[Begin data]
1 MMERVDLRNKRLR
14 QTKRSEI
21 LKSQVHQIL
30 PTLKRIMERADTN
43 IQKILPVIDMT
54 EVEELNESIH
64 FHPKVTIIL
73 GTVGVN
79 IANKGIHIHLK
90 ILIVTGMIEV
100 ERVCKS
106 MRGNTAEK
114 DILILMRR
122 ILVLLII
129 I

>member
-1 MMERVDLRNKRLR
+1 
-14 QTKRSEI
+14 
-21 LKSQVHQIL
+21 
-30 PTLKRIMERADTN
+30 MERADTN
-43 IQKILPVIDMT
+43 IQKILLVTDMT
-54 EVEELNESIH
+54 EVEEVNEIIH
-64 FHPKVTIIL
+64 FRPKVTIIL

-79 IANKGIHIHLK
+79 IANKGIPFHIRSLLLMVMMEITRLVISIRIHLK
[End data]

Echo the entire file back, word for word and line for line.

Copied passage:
1 MMERVDLRNKRLR
14 QTKRSEI
21 LKSQVHQIL
30 PTLKRIMERADTN
43 IQKILPVIDMT
54 EVEELNESIH
64 FHPKVTIIL
73 GTVGVN
79 IANKGIHIHLK
90 ILIVTGMIEV
100 ERVCKS
106 MRGNTAEK
114 DILILMRR
122 ILVLLII
129 I

>member
-1 MMERVDLRNKRLR
+1 
-14 QTKRSEI
+14 
-21 LKSQVHQIL
+21 
-30 PTLKRIMERADTN
+30 MERADTN
-43 IQKILPVIDMT
+43 IQKILLVTDMT
-54 EVEELNESIH
+54 EVEEVNEIIH
-64 FHPKVTIIL
+64 FRPKVTIIL

-79 IANKGIHIHLK
+79 IANKGIPFHIRSLLLMVMMEITRLVISIRIHLK